Pathfinder Card Game Subscriber

I don't want to be overly critical, and I've just started reading this adventure, but I can already see a lot of problems cropping up. Mainly, how important is taking Nkechi? I don't think my party is going to see any value in the man. His knowledge skills are pitiful, and his survival skill isn't going to be much higher than my PCs'. For someone to serve as a guide, you'd think he'd have a pretty decent Knowledge (Geography) or something. Especially if I've got a native Mwangi Ranger or Druid in the party who will know the area just as good and at this point be of similar level.

Not to mention the amount of time it takes to recruit the man. It's at least a day out to him, then a day for the Water test, a day to the Air test, a day back, and then a day back to town. That's a five day commitment when the expedition leaves in a week. I don't think my PCs will see the benefit of wasting all that time, which is a shame because the spirit world stuff is pretty trippy.

How do the other factions get to Tazion? Aren't the PCs the only ones with that information? Yarzoth's notes aren't going to be translated until reaching Eleder. If the PCs do all the work themselves, no one else will have access to the information, and the only reason a faction would court the PCs is to acquire it. The other factions would still be in the dark, and the only hope they would have is to follow the PCs faction or steal the notes and translate them on their own. It doesn't seem like much of a race.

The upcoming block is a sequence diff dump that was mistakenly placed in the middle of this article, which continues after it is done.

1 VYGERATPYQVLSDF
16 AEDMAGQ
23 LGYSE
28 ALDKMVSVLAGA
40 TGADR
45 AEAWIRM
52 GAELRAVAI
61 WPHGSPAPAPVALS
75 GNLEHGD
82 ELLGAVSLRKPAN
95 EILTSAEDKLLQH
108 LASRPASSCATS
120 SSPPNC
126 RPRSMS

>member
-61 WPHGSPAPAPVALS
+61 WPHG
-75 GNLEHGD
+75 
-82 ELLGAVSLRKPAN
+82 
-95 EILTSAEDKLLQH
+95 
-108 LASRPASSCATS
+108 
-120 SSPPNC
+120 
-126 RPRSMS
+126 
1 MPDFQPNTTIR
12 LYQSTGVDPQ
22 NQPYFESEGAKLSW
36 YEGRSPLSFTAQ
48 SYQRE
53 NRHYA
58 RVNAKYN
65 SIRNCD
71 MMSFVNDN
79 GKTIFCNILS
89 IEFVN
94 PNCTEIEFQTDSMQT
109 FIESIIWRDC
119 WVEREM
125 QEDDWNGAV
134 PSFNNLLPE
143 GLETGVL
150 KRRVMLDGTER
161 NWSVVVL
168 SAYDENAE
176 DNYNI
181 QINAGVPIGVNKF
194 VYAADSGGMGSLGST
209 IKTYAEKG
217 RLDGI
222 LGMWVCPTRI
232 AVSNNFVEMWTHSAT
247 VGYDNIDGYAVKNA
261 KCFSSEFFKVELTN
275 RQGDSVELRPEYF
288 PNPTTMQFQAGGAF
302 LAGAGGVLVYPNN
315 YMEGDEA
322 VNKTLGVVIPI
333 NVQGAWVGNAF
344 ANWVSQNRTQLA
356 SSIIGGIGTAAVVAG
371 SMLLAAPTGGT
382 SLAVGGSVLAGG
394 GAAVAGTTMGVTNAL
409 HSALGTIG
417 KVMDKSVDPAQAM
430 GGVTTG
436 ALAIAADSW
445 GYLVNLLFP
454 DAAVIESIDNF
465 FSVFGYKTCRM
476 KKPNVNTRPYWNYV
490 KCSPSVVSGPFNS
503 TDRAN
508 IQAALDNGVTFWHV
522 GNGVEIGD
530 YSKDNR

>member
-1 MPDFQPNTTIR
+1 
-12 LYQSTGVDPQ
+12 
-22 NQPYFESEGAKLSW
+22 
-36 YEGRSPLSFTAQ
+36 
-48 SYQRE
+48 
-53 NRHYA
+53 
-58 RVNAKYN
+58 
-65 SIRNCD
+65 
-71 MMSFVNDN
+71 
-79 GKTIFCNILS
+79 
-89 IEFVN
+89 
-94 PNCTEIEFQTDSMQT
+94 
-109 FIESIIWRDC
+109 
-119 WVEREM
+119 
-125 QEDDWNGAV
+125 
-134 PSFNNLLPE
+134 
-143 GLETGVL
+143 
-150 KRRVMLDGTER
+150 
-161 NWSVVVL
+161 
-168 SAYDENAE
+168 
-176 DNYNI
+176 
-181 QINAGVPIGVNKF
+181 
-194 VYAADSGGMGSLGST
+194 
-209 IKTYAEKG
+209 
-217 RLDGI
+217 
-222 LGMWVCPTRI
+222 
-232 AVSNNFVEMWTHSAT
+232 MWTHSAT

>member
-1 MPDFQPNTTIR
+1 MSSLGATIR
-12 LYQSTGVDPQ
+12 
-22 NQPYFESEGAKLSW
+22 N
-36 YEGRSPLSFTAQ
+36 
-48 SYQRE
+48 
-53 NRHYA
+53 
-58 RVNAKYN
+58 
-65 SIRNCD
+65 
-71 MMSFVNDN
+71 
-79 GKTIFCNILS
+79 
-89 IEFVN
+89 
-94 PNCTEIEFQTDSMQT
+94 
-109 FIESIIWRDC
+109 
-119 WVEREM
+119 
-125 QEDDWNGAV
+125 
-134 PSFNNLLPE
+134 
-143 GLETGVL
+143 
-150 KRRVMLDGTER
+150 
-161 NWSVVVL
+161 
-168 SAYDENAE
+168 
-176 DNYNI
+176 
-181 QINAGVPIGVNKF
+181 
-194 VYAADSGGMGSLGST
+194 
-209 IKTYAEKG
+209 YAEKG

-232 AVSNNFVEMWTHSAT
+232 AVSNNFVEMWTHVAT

Pathfinder Adventure Path, Campaign Setting, Companion, Maps, Modules, Roleplaying Game, Tales Subscriber
martryn wrote:

I don't want to be overly critical, and I've just started reading this adventure, but I can already see a lot of problems cropping up.

Nkechi
Factions

Take a look a few posts above for how I handled not taking Nkechi with the group.

Selling the factions. Even with the notes that were recovered from Yarzoth and even if one of the PCs can read Azlanti, you can understand every word, but without the context, the text can be jibberish.
Without googling it or looking anything up in a book, can you translate the following (hint, they are all cowboy terms):
"Light a shuck"
"Lineback Dun"
"Ditty Bag"
"Dog House"
"Drygulch"
"Necessary"

If you can't translate them, and they are terms that are only a couple of centuries in the past (yet used a lot in cowboy books and movies), imagine how hard it would be for a language from 10,000 years ago.